an eyeball diagnosed with a diabetic problem

Diabetic Retinopathy

Cheryl Myers
This content originally appeared on 

Did you ever play games as a kid such as “Would you rather..?”

  • Would you rather be attacked by a lion or a bear?
  • Would you rather be stranded on a deserted island or lost in the woods?
  • Would you rather lose your hearing or your eyesight?

According to surveys (Yes, scientists study everything!), the most common answer is that people would preserve their vision over hearing. Some of the reasons given are that they equate vision with more independence, with driving, with reading, with media, with understanding the world around them.

How sad, then, that millions of Americans are at risk for losing their sight because of a disease that is preventable: diabetic retinopathy.

What is Diabetic Retinopathy?

Diabetic retinopathy is the leading cause of vision damage and vision loss in American adults.

How Common is Diabetic Retinopathy?

It is estimated that about 1 in 3 people with diabetes will develop this problem, though not all will progress to full blindness. The longer a person has diabetes, the longer they do not have good blood sugar control, the greater the risk of this disorder.

What Causes Diabetic Retinopathy?

In 2020, about 35 million Americans had diabetes and 88 million had pre-diabetes. These abnormal blood sugar levels are killing our eyesight!

One way to measure blood sugar health is the hemoglobin A1c test (HbA1c) test. Levels greater than 7.0 are associated with a 3.5 times increase in severity of diabetic retinopathy. It absolutely pays to reduce blood sugar levels to preserve eyesight, and there are many lifestyle changes and natural compounds such as Hintonia latiflora, cinnamon, and berberine that can help with that.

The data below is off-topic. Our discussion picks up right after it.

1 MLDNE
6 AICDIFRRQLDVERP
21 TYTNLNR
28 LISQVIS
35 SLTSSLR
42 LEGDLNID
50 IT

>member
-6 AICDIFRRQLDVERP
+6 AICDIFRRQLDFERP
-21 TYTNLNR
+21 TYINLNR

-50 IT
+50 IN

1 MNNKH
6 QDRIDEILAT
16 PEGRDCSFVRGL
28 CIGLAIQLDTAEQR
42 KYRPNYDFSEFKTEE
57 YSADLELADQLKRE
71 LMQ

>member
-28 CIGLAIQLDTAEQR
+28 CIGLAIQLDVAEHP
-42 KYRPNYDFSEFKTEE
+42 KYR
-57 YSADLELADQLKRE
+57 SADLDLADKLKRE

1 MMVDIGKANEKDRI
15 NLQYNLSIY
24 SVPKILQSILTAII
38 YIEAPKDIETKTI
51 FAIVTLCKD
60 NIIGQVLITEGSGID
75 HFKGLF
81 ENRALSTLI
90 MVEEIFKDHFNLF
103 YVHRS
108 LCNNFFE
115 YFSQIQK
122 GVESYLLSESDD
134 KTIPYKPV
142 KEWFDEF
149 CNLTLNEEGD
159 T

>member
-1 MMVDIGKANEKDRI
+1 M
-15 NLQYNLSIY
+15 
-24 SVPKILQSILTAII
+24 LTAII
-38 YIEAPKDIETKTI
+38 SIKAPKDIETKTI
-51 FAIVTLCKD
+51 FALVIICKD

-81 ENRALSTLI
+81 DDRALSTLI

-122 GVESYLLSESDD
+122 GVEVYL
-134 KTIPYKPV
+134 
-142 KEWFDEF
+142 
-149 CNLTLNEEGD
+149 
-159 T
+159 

However, the topic of this article is looking at nutrients that directly affect vision.

Recommended Nutrition

These nutrients are well known, but not necessarily well known for preserving vision and addressing retinopathy: curcumin, grape seed extract, melatonin, and propolis.

  • Curcumin

    Curcumin is the most powerful herbal anti-inflammatory that I have ever encountered, and it is a potent antioxidant as well. Both functions play a role in preventing the damage that leads to diabetic retinopathy.

    In a 2018 study on enhanced-absorption curcumin with turmeric essential oil (BCM-95 Curcumin) demonstrated that 1,500 mg of curcumin daily could significantly reduce a marker of inflammation called the high-sensitivity C-reactive protein (CRP) levels in ten weeks. The hs-CRP test is highly predictive of many diseases, and some researchers have proposed that CRP levels be used as a biomarker to evaluate the severity of diabetic retinopathy. That means that reducing CRP is strongly correlated with reducing eye damage.

    Another 2018 study using a curcumin phytosome (Meriva) demonstrated that taking 1,000 mg for three months significantly improved visual acuity in 83 percent of participants with diabetic macular edema, a very common complication of diabetic retinopathy.

    The use of curcumin for preservation of eyesight can be highly effective, but the best results occur when curcumin is better absorbed, so look for enhanced-absorption products.

  • Grape Seed Extract

    Grape seed extract is a rich source of compounds called polyphenols. One type of polyphenol, called oligomeric proanthocyanidins (OPC), is enormously beneficial for a wide variety of health problems, with studies on cancer, diabetes, hypertension, and liver and cardiovascular diseases.

    The same mechanism of action that makes it a powerful natural medicine for all these diseases makes it great for preventing retinopathy and helping to maintain vision in people who already have damaging eye changes.